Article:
Southern University College of Business E-Journal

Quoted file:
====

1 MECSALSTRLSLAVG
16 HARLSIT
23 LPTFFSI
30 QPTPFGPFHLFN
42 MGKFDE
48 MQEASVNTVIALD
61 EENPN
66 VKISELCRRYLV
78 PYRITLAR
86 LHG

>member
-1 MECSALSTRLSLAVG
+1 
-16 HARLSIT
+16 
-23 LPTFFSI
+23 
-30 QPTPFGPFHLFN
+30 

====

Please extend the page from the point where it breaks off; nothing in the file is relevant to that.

Objective: In the context of family firms, this research endeavors to establish human capital as an antecedent of top management team transactive memory systems and examine the deleterious effects of non-family managers on that team. Additionally, the interaction of non-family managers and human capital on the top management team transactive memory system is considered. Methodology: Primary data were collected from 151 executives at Automobile and Motorcycle dealers. Linear regression analysis was utilized to test the hypothesized relationships. Findings: Human capital is an important antecedent to the development of transactive memory systems in family firms. Non-family managers’ participation in the top management teams reduces the ability of top managers to specialize, view other team members as credible, and effectively coordinate their actions. When family managers possess high levels of human capital, the negative relationship between non-family managers and the top management team’s transactive memory system is attenuated. Originality: This research fills a void by identifying the importance of transactive memory systems in family firms. Moreover, the findings bridge an important gap between the transactive memory system and top management team demography literatures. The findings herein are amongst the earliest to examine transactive memory systems in top management teams and establish the consequences of non-family managers in family firms. Family firms can overcome the liabilities of non-family managers by avoiding nepotism and promoting or hiring the most talented managers. Limitations: To reduce background noise, the sample is limited to two industries in a single geographic area. Practical Implications: As family firms grow, increasing participation of non-family managers will be required. Firms should be aware of the deleterious effect of non-family managers’ participation in the top management team. To avoid negative consequences of non-family managers, the firm must identify mechanisms, including nepotism avoidance and hiring the most talented managers, to harness the benefits of the diverse top management team.